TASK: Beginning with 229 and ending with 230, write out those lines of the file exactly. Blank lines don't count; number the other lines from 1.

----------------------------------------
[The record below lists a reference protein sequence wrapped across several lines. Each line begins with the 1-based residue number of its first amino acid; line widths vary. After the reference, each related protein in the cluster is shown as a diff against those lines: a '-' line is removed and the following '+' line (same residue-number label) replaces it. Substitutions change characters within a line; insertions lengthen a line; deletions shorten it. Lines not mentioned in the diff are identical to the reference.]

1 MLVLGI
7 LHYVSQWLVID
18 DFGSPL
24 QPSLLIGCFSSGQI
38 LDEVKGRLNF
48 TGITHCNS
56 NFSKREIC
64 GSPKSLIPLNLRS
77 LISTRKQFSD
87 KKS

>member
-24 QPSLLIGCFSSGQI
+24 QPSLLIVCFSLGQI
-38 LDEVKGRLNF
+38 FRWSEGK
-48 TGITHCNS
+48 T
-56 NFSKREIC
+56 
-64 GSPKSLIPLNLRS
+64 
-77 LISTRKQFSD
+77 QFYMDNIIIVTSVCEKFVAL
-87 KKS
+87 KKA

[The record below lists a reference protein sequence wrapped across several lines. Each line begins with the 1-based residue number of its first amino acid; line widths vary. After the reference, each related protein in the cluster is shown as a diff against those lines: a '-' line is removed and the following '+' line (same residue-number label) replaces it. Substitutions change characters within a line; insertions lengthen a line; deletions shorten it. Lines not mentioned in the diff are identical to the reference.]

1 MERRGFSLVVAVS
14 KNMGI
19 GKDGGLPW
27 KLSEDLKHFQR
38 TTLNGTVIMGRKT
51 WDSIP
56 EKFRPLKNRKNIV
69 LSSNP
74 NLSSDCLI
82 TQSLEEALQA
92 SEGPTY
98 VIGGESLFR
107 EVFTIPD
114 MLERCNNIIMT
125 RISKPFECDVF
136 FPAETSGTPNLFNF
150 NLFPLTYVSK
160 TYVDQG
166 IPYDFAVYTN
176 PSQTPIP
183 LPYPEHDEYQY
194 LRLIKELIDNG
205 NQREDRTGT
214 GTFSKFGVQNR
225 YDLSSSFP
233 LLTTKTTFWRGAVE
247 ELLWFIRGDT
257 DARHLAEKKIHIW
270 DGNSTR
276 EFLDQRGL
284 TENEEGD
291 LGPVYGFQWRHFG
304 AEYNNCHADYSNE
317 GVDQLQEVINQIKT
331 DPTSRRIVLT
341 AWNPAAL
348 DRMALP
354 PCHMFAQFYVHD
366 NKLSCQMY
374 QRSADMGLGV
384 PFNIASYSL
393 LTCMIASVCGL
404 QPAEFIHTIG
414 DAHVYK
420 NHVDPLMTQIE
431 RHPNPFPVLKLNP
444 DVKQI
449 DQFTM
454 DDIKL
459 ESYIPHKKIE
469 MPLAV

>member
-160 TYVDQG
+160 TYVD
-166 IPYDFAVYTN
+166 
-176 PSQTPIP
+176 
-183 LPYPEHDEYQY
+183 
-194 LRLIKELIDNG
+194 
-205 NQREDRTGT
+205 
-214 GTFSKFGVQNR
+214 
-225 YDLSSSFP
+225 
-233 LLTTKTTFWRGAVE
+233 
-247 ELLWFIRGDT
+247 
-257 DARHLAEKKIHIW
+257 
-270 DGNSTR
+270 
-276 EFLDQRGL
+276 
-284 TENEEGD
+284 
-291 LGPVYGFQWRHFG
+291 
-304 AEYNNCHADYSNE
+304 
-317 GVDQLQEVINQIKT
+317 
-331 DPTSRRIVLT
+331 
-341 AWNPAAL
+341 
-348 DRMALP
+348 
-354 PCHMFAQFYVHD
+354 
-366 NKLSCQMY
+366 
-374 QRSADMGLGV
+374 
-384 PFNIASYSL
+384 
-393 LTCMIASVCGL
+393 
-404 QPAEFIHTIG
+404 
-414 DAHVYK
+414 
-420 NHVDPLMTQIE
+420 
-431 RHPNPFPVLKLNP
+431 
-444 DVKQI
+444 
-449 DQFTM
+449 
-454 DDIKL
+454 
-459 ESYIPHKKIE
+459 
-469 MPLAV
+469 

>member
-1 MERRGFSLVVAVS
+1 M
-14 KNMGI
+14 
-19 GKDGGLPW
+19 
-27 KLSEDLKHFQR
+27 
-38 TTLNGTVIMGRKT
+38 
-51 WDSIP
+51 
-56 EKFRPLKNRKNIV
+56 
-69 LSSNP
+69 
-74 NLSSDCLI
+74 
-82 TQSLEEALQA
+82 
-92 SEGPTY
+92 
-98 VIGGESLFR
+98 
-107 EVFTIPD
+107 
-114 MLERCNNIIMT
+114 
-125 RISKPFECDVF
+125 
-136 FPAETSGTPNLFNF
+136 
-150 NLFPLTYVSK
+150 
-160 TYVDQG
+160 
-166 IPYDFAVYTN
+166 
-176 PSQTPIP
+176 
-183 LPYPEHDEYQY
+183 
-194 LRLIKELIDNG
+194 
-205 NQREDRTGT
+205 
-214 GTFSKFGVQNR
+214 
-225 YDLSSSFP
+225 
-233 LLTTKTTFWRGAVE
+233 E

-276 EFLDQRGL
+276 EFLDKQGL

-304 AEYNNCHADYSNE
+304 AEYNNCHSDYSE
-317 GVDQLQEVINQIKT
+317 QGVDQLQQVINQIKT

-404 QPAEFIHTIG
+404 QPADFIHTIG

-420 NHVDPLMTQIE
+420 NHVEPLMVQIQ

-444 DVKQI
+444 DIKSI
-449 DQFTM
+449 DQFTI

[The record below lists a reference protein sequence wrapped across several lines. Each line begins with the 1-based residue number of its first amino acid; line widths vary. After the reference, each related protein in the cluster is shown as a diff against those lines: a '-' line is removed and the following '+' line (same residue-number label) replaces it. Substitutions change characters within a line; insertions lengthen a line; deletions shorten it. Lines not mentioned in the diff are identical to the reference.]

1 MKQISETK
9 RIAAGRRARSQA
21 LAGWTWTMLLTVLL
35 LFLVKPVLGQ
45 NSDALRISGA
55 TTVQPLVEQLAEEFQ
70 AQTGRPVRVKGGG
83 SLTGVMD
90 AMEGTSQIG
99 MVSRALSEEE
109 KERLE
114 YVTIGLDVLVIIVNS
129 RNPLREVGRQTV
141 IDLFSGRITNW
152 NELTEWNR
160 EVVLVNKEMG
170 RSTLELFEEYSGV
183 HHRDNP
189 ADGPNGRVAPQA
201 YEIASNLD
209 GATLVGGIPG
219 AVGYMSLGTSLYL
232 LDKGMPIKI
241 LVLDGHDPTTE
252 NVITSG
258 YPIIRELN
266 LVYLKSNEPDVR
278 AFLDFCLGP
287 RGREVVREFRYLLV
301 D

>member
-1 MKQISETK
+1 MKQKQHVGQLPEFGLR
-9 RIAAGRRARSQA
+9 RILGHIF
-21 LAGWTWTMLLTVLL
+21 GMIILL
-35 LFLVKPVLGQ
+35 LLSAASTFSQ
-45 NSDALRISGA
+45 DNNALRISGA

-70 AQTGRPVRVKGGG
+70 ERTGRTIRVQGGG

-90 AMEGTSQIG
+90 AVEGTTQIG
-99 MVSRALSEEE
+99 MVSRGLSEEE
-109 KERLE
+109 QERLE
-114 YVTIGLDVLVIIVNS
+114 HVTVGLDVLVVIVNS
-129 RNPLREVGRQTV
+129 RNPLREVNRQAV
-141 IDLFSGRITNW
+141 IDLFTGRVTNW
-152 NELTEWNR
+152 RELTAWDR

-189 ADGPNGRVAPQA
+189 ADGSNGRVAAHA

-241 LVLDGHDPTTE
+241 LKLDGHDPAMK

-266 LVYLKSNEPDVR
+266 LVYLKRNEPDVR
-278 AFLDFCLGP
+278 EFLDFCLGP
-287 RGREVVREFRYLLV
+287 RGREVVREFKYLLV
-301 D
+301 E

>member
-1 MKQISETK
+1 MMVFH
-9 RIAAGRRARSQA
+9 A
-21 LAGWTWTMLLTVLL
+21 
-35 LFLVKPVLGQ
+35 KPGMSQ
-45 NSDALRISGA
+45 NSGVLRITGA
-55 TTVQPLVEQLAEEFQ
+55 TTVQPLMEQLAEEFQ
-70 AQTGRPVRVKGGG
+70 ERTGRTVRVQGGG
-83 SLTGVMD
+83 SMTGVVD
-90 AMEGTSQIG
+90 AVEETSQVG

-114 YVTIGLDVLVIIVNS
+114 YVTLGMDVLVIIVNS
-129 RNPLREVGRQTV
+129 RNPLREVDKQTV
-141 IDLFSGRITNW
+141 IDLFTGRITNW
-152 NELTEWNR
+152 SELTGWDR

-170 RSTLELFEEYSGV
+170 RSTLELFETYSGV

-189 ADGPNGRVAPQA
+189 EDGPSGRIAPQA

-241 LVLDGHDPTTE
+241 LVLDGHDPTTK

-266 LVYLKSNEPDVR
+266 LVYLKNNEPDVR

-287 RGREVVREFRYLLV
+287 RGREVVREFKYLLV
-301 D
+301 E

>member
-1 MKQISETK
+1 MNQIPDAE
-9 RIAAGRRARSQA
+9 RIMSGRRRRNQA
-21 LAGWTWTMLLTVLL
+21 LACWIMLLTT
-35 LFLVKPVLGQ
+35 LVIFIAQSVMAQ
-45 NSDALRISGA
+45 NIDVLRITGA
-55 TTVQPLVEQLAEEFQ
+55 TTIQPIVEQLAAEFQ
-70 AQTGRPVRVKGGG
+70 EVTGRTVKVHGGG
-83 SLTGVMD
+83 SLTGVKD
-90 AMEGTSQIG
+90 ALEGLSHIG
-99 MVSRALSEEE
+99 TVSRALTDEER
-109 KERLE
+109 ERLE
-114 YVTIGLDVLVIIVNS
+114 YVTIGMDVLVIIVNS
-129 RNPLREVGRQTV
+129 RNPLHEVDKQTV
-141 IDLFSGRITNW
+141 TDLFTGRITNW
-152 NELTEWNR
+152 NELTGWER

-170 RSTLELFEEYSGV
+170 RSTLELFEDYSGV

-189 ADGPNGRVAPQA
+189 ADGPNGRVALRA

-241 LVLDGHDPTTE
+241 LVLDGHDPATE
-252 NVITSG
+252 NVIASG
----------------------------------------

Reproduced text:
141 IDLFSGRITNW
152 NELTEWNR